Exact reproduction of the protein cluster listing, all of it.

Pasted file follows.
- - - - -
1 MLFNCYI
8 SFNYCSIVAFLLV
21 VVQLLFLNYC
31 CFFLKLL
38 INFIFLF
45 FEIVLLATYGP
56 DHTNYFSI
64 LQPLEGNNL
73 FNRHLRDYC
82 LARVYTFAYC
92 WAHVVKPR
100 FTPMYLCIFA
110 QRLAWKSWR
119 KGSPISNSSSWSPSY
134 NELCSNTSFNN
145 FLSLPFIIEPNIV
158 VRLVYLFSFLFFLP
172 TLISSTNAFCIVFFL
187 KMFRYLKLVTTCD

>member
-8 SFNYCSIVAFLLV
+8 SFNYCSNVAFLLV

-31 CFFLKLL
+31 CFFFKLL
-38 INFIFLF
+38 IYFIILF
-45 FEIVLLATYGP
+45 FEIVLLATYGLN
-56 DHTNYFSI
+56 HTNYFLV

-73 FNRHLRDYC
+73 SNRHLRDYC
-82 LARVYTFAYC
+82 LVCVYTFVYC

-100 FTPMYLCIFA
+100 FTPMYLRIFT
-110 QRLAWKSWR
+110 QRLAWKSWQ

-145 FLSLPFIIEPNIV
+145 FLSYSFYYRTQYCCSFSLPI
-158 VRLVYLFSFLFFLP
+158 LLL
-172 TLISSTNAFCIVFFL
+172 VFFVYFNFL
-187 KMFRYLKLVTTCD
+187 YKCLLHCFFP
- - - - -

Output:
1 MLFNCYI
8 SFNYCSIVAFLLV
21 VVQLLFLNYC
31 CFFLKLL
38 INFIFLF
45 FEIVLLATYGP
56 DHTNYFSI
64 LQPLEGNNL
73 FNRHLRDYC
82 LARVYTFAYC
92 WAHVVKPR
100 FTPMYLCIFA
110 QRLAWKSWR
119 KGSPISNSSSWSPSY
134 NELCSNTSFNN
145 FLSLPFIIEPNIV
158 VRLVYLFSFLFFLP
172 TLISSTNAFCIVFFL
187 KMFRYLKLVTTCD

>member
-8 SFNYCSIVAFLLV
+8 SFNYCSNVAFLLV

-31 CFFLKLL
+31 CFFFKLL
-38 INFIFLF
+38 IYFIILF
-45 FEIVLLATYGP
+45 FEIVLLATYGLN
-56 DHTNYFSI
+56 HTNYFLV

-73 FNRHLRDYC
+73 SNRHLRDYC
-82 LARVYTFAYC
+82 LVCVYTFVYC

-100 FTPMYLCIFA
+100 FTPMYLRIFT
-110 QRLAWKSWR
+110 QRLAWKSWQ

-145 FLSLPFIIEPNIV
+145 FLSYSFYYRTQYCCSFSLPI
-158 VRLVYLFSFLFFLP
+158 LLL
-172 TLISSTNAFCIVFFL
+172 VFFVYFNFL
-187 KMFRYLKLVTTCD
+187 YKCLLHCFFP